Anxiety Society: From the Office to the Psych Ward (and Back Again)(This is the fourteenth post in a series called “Anxiety Society,” in which I interview everyday anxiety suffers from all walks of life about their struggles, their triumphs, their coping methods, and more. I believe that the more we openly talk about our mental health, the less of a “thing” it becomes. Conversation can reduce stigma, and my interviewees want to be a part of that.)

Meet City. She’s spending her mid-to-upper twenties living and panicking in NYC. On the surface, she’s just like any other upwardly-mobile young professional living a busy life in a busy city: she has a college degree, she works in an office, and she loves coming home to her small studio apartment so she can play with her dogs.

We first met her last week in this post where she introduces herself and talks about her one two three mental health diagnoses: Borderline Personality Disorder, Bipolar II and Panic Disorder with Agoraphobia.

City recently tried Pristiq — an SNRI medication that had previously done wonders for her. But this time around, it made her feel suicidal.

From City’s blog:

Last week I started having increasingly severe panic attacks which over the course of 24 hours progressed to severe depression and thoughts of suicide. For the first time in my life though, instead of acting upon these thoughts, I went for help. I setup an emergency appointment with my therapist and we decided after speaking that going to the hospital would be best. She called 911 and smoked a cigarette with me until the EMTs arrived and that is when it all went downhill.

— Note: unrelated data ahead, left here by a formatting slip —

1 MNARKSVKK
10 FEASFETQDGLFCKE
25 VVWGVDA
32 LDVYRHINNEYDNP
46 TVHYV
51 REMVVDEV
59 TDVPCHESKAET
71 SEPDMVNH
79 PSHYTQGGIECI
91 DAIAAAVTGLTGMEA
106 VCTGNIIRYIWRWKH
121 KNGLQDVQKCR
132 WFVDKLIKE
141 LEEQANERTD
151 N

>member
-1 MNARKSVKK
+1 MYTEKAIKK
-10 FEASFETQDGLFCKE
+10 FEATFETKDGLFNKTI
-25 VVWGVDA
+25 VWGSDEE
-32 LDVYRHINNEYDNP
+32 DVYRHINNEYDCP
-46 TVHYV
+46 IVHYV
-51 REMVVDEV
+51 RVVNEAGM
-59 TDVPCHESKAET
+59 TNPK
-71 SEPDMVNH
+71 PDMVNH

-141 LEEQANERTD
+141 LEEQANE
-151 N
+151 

Summer: What was the hospital like? Had you ever been there before for anything mental health-related?

City: This was my sixth hospitalization in the past 14-15 years. I was first hospitalized for anxiety and depression when I was 13 after a suicide attempt. While I’ve never been fond of the hospital, I saw it as a necessary evil. It was a place I had to go when things were really not going well or I had to transition meds…that sort of thing.

S: In your blog, you talk about your roommate when you were an inpatient the most recent time around. [Note: In City’s blog, she writes about how her roommate “didn’t like to keep her clothes on, would go on absolutely terrifying rants, threaten other patients and staff and tried to get you to give her things (like your bra or your shoes or your dinner)”]. How did that affect your mental well-being?

C: Oh. My. God. This last hospitalization was the worst. While I don’t want to discourage anyone from getting emergency treatment, this was really a frightening experience. My roommate was not only mentally ill, but also a self-proclaimed “crackhead” and the staff made close to no effort at protecting the other patients from her. As I was suicidal, coming off of meds cold turkey and already anxious and uncomfortable that just pushed me over the edge. I knew I had to get out of the hospital at whatever cost because frankly, I didn’t feel safe there.

S: That…sounds awful.

C: There was also no real therapeutic activity going on – just a lot of people sitting around being bored and crazy together.

S: Surely all of your hospitalizations haven’t been that bad — right? Did you ever see a therapeutic affect from admitting yourself (or being admitted)?